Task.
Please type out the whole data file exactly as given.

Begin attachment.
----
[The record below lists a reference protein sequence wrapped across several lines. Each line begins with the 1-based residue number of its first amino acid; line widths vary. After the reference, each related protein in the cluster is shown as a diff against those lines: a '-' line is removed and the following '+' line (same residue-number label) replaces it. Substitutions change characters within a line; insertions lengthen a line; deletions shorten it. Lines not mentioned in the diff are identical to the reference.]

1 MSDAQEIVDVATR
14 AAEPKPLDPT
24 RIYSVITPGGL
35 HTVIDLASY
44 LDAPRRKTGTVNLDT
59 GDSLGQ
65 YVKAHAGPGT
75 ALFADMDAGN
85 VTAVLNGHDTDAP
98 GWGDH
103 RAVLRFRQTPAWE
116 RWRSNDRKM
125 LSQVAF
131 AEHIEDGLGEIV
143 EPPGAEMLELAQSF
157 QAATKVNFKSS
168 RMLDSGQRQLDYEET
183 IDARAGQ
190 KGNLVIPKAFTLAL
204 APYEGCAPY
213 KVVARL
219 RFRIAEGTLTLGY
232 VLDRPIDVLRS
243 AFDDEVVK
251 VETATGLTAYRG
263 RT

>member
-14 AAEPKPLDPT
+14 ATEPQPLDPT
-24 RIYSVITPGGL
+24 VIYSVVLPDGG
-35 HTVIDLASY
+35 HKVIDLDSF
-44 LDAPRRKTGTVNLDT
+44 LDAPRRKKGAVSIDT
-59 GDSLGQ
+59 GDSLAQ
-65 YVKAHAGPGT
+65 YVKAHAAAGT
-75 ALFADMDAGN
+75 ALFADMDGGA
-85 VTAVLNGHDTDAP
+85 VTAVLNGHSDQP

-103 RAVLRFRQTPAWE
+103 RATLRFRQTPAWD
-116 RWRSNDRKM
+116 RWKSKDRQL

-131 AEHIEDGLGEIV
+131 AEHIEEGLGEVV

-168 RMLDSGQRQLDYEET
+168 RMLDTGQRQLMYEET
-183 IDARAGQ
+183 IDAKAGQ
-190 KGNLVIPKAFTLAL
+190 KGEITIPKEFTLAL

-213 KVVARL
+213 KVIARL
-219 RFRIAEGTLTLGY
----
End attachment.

[The record below lists a reference protein sequence wrapped across several lines. Each line begins with the 1-based residue number of its first amino acid; line widths vary. After the reference, each related protein in the cluster is shown as a diff against those lines: a '-' line is removed and the following '+' line (same residue-number label) replaces it. Substitutions change characters within a line; insertions lengthen a line; deletions shorten it. Lines not mentioned in the diff are identical to the reference.]

1 MSDAQEIVDVATR
14 AAEPKPLDPT
24 RIYSVITPGGL
35 HTVIDLASY
44 LDAPRRKTGTVNLDT
59 GDSLGQ
65 YVKAHAGPGT
75 ALFADMDAGN
85 VTAVLNGHDTDAP
98 GWGDH
103 RAVLRFRQTPAWE
116 RWRSNDRKM
125 LSQVAF
131 AEHIEDGLGEIV
143 EPPGAEMLELAQSF
157 QAATKVNFKSS
168 RMLDSGQRQLDYEET
183 IDARAGQ
190 KGNLVIPKAFTLAL
204 APYEGCAPY
213 KVVARL
219 RFRIAEGTLTLGY
232 VLDRPIDVLRS
243 AFDDEVVK
251 VETATGLTAYRG
263 RT

>member
-14 AAEPKPLDPT
+14 ATEPQPLDPT
-24 RIYSVITPGGL
+24 VIYSVVLPDGG
-35 HTVIDLASY
+35 HKVIDLDSF
-44 LDAPRRKTGTVNLDT
+44 LDAPRRKKGAVSIDT
-59 GDSLGQ
+59 GDSLAQ
-65 YVKAHAGPGT
+65 YVKAHAAAGT
-75 ALFADMDAGN
+75 ALFADMDGGA
-85 VTAVLNGHDTDAP
+85 VTAVLNGHSDQP

-103 RAVLRFRQTPAWE
+103 RATLRFRQTPAWD
-116 RWRSNDRKM
+116 RWKSKDRQL

-131 AEHIEDGLGEIV
+131 AEHIEEGLGEVV

-168 RMLDSGQRQLDYEET
+168 RMLDTGQRQLMYEET
-183 IDARAGQ
+183 IDAKAGQ
-190 KGNLVIPKAFTLAL
+190 KGEITIPKEFTLAL

-213 KVVARL
+213 KVIARL
-219 RFRIAEGTLTLGY